Leaders in the Charlotte region are finalizing the details of the first coordinated transit plan to go well beyond the city limits, a document they hope to adopt this fall.
Connect Beyond, a 12-county initiative led by the Charlotte Area Transit System and the Centralina Regional Council, will release its full report on Monday. The recommendations (which are already public), include building a stronger regional bus system with coordinated fares, schedules and transfers; adopting transit-supportive land-use regulations throughout the region; focusing investment on high-traffic "mobility corridors" that see a lot of cross-county commuting; and building stronger transit connections to rural areas in the region.
The final plan is set to be approved by November by local government boards. But key questions around the plan will remain — namely who will pay for it, how, and which entity would run a regional transit system. At a Charlotte City Council meeting on Tuesday, those were the areas council members said the plan will need to flesh out in the coming months and years.
Charlotte's proposed half-cent sales tax would fund the city's own $13.5-billion light rail, bus and transportation program, but wouldn't be sufficient to build a regional network beyond Mecklenburg County. Any sort of regional funding mechanism would be a politically thorny question. And there's the ultimate question of how a regional entity would be run: As a new authority of some kind, with taxing power? As a regional board with representatives from the included communities? An expanded version of CATS?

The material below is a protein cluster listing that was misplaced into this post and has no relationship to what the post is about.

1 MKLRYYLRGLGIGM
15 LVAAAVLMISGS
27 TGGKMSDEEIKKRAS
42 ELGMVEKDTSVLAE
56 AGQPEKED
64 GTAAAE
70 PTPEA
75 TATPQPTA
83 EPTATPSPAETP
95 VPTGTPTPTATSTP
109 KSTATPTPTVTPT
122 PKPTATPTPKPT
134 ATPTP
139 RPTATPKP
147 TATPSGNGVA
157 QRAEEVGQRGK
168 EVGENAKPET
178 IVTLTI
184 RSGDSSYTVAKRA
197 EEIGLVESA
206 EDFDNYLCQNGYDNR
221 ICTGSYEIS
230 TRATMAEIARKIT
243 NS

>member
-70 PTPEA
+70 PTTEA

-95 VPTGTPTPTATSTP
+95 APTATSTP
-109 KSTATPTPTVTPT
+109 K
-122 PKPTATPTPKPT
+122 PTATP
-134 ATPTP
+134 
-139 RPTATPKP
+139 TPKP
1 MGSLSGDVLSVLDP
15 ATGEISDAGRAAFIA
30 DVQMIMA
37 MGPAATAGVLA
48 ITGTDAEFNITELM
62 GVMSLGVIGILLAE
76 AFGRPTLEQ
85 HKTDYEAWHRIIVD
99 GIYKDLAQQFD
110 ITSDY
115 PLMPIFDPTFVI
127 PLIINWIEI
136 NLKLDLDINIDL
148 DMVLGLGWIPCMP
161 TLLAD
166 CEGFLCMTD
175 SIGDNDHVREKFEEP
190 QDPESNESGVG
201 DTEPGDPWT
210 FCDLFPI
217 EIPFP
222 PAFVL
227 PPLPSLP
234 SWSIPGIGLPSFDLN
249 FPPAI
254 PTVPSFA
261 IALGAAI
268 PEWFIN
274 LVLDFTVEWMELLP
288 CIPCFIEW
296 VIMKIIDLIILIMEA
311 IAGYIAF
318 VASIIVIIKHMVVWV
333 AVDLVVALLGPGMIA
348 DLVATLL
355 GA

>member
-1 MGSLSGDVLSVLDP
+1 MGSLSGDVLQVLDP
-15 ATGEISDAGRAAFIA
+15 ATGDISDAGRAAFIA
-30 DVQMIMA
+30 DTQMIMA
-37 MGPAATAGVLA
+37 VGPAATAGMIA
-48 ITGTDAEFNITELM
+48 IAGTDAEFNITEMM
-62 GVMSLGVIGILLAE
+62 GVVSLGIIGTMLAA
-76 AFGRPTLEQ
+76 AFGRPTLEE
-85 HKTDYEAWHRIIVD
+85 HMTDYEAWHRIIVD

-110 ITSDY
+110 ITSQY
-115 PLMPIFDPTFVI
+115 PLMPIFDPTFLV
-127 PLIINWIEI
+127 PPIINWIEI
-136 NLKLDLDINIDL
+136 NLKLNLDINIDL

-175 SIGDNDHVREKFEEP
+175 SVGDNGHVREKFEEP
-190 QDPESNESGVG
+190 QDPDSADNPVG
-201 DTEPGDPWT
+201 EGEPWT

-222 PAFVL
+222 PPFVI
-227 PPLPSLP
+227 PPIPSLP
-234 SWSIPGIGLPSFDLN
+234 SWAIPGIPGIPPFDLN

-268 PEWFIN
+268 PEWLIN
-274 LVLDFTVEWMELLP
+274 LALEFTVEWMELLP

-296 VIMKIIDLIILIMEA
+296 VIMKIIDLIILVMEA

Transit officials said the plan runs parallel to Charlotte's own plans for the Silver Line light rail, expanded light rail and more. And with half of Mecklenburg employees commuting from outside the county (pre-covid, at least), Charlotte's plan needs regional coordination and a broader strategy to be successful.
"We can't talk about high-capacity corridors in Gaston and Iredell and other counties without first building out the core infrastructure here in the center of the region," said CATS chief executive John Lewis. "These plans work together...the transformational mobility network [Charlotte plan] just logically falls into the subsequent discussions on a regional basis."
Council member Ed Driggs said the plans — Charlotte and regional — need more details about who will pay.
"At some point we get down to the level where we need firm commitments from people," said Driggs. "We need to talk about how we share the costs."
Geraldine Gardner, executive director of the Centralina Regional Council, said it will take time to answer those questions.
"You raise some very important points, and we're frankly not there yet. The purpose of this planning effort was to create the vision: what can we rally around as a region?" she said. "There is a lot more work we need to do to dig down into each of these moves, and to develop the type of specific funding proposals and governance structures."